Following goaltender Cam Talbot’s up-and-down first half of the season, Guerin rightfully looked for an experienced, dependable option to go along with the Wild netminder in March. His trade for future Hall of Famer Marc-Andre Fleury was heralded as a savvy move, upgrading perhaps the best Minnesota Wild team in its history. What transpired was a complete flop in the first round, with much of the finger-pointing starting with the coaches and players in front of both goalies. While Fleury and Talbot weren’t to blame for the early exit, it doesn’t mean either should be the solution moving forward.
Guerin finds himself at a crossroads. The trade for Fleury was not the wrong decision, necessarily. Still, there are unintended consequences, and Guerin’s already having to deal with the ripple effects. For starters, the only goalie under contract next season, Talbot, was clearly frustrated by the decision to start Fleury in the first round.
As he should be. Pro athletes don’t get this far by accepting they are second best. In his post-season presser, Talbot was as professional as could be, yet it’s hard to imagine he won’t spend the summer stung by his GM and coaches’ decisions to replace him.
Then there is the matter of Fleury, an unrestricted free agent. Guerin has been vocal about his desire to re-sign his old Pittsburgh teammate to an extension. Evolving Hockey projects his contract to be two years at a $4.7M AAV. That’s a lot of money for a goalie who turns 38 this fall.
It may not even be a Fleury or Talbot decision for the Wild, as Guerin has noted a possibility of having both back next season as a true tandem. However, let’s hope he can get more creative than this, as there are far more appealing solutions to pursue.
Why? Well, to put it simply, neither Talbot nor Fleury were particularly good last season. Talbot’s Goals Saved Above Expected (GSAx) was an abhorrent -17.2, while Fleury didn’t fare much better, posting a -12.6 GSAx combined during his time with Minnesota and Chicago.
Sure, Fleury fared better following his trade deadline move, but still recorded a -1.3 GSAx in his 11 starts. Extrapolate that out to a projected 41 starts should the Wild go with a true tandem next season, and his pace was a less than desirable -4.8 GSAx. That won’t cut it on a $4.7M cap hit, and those results for a tandem next year counting against the cap at a potential $8.36M number would be devastating. For a team as cap-strapped as the Wild will be next season, you simply cannot allocate that many dollars to a position group underperforming at that rate.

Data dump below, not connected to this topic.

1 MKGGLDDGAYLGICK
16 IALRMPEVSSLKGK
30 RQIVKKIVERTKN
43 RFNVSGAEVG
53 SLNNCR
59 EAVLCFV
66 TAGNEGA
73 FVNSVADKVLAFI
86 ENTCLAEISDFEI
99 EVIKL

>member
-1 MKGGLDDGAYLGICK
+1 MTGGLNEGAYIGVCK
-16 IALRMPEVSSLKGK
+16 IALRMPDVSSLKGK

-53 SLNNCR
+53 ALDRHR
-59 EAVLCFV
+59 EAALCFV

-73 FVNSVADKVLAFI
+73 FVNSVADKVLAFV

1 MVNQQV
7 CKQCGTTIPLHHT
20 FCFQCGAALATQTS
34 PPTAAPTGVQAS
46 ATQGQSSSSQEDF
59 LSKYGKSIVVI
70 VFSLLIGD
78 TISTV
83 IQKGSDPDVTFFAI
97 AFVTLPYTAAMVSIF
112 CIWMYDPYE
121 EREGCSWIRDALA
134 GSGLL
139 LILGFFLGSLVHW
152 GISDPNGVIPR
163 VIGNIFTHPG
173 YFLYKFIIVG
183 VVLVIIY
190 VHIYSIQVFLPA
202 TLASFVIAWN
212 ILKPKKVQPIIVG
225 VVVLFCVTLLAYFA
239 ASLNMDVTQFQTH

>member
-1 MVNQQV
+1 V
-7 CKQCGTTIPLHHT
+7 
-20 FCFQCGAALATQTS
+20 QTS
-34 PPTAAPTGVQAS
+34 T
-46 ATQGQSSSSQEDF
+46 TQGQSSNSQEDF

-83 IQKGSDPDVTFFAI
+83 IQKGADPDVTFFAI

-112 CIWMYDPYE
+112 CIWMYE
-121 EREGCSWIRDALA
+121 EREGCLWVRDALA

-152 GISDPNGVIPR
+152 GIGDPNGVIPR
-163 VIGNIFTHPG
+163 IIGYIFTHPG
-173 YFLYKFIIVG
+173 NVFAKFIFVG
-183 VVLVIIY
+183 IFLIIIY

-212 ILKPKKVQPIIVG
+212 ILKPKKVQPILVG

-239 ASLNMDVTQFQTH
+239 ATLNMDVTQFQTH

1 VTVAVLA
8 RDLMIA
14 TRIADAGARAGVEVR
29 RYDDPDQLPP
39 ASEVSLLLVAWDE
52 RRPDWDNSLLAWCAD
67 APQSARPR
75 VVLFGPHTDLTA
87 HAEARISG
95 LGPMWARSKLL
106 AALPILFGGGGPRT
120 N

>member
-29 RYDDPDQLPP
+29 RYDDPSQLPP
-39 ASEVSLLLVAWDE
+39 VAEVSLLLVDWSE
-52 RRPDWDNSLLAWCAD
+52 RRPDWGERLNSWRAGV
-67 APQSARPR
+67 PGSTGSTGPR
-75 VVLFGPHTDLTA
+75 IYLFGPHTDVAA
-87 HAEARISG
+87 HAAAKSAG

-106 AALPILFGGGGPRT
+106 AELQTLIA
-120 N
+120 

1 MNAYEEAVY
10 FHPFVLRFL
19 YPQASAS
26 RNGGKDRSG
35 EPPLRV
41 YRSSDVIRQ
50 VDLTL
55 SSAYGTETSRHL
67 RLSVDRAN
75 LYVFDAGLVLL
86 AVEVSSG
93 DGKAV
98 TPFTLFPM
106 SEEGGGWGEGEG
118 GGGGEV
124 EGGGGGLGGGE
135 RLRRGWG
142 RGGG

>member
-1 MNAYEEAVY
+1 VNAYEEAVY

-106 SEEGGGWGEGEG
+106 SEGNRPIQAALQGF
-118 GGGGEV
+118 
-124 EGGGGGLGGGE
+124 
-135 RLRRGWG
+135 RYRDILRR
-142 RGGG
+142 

Sure, either goalie could have a bounce-back season next year. But history tends to disagree. Goaltending becomes so much less consistent as players reach their mid-to-late 30s, and both goalies have proven that in their own careers.
Fleury has posted a negative GSAx in two of the last three seasons. In fact, they weren’t just negative, they were each double digits below zero. Sandwiched in there of course was his Vezina season in his last year in Vegas, making Fleury’s career arc a fascinating one. But was that a sign that he still has another season like that in him, or was it purely an anomaly? In 2022-23, which version of Fleury would the Wild get? Do they really want to spend $4.7M in cap space on the hope they get the good version of Flower? The odds say it’s not impossible, but it’s far more likely they would be overpaying for his production.
As for Talbot, his 30s have been a far cry from the rollercoaster version of Fleury, but not necessarily in a good way. The last season where he saved more goals than expected was his age-30 season in 2017-18. Since then he’s changed teams three times and posted a negative GSAx in every season. This culminated in what was his worst season statistically as a goaltender this last season.
Again, similar to Fleury, Talbot has the chance to turn it around in his age-35 season, but history tells us it’s far more likely he continues to perform at a below-average rate.
Most of the season-ending discussions have revolved around whether the Wild will run it back next season with both Fleury and Talbot in net, or if they choose between one or the other. As the Stanley Cup Playoffs wrap up in the coming weeks, marking the beginning of the off-season work, one has to hope Bill Guerin has a more creative plan in mind. There are some intriguing options on the free agent market if the Wild choose to not allocate more than $8 million to their aging duo.
Casey DeSmith, Ville Husso, and Scott Wedgewood are some younger candidates who would fit their price range. Even trade candidates such as Anthony Stolarz in Anaheim or Alexandar Georgiev in New York could be intriguing, creative solutions for the Wild to better bridge the gap to when Jesper Wallstedt is ready.
The goaltending for 2022-2023 has so far been centered around their current goalies, but it’s clear Guerin has a number of better options to pursue, and he would be wise to do so.